As I see it, everyone of us (especially long time readers) builds a little “house” of life in our heart: philosophies, wisdom, beliefs, and characters and we use what we find in books as brick and mortar. We might also use occasional elements to decorate the inside of that house. This book is a solid brick for someone needing to see how to deal with life’s often injustices and to still have the heart to seek little incidences of kindness and love. (And even though I really dislike that there are dead animals in the story, the author manages to make the events illuminating of those life philosophies.)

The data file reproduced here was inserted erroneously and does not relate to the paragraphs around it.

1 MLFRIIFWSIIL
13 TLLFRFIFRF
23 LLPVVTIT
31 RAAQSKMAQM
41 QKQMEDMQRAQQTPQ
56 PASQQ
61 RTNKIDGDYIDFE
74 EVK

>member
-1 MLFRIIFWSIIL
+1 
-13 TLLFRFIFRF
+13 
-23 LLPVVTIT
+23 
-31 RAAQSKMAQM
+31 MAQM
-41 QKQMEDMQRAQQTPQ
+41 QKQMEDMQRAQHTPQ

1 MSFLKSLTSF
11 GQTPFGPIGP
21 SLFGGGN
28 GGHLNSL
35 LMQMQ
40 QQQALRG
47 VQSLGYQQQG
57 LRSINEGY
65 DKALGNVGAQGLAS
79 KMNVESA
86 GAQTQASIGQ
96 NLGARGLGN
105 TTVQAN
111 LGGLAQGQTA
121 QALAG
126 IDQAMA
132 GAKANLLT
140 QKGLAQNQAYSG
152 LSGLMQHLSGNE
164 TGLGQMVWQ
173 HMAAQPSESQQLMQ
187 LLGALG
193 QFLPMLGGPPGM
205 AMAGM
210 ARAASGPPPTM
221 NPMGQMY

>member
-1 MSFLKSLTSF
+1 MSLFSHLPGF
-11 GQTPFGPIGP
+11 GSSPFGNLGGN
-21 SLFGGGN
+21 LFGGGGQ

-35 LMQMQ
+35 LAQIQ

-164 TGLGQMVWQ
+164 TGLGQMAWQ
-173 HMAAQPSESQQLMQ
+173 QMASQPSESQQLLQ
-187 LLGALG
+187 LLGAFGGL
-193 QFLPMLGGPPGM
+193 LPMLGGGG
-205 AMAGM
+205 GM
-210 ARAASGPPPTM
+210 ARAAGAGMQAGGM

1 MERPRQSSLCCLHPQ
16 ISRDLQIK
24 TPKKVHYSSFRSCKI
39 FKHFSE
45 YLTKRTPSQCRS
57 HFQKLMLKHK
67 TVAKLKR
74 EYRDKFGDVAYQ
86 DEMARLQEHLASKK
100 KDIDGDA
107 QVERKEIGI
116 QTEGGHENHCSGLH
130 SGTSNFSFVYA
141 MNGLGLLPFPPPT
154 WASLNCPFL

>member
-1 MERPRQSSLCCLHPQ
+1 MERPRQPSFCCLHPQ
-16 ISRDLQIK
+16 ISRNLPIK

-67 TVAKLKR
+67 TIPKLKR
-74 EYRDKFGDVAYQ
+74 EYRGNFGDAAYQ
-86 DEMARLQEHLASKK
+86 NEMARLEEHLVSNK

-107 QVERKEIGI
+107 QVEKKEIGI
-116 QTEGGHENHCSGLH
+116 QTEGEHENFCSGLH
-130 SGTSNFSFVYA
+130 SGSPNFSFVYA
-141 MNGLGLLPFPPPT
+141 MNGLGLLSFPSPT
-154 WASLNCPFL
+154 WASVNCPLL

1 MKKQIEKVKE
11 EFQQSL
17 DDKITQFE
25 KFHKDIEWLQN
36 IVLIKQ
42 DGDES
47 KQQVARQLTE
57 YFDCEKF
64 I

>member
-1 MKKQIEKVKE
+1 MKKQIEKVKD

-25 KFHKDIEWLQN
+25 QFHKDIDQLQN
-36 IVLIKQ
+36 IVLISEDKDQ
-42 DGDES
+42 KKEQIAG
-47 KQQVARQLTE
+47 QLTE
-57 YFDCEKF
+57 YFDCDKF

This short nonfiction on an ever-updated topic is definitely written with a child reader in mind. The author of book 93 uses a conversational tone and employs many fun comparisons to help illustrate difficult scientific concepts. I have a few issues with the book: 1st is its design (not elegant at all) and changes of font sizes which render some pages/captions really hard to read (for my older eyes, so it might not be a problem for young readers.) Another is that there is one somehow “big” question that was never really addressed and I am sure that many readers would be interested in knowing at least about the speculations of current scientists. (A quick internet search took me to clear and reliable information sites that address my curiosity… so I wonder why the author never explored that aspect — which is basis of many science fiction stories — in this book.)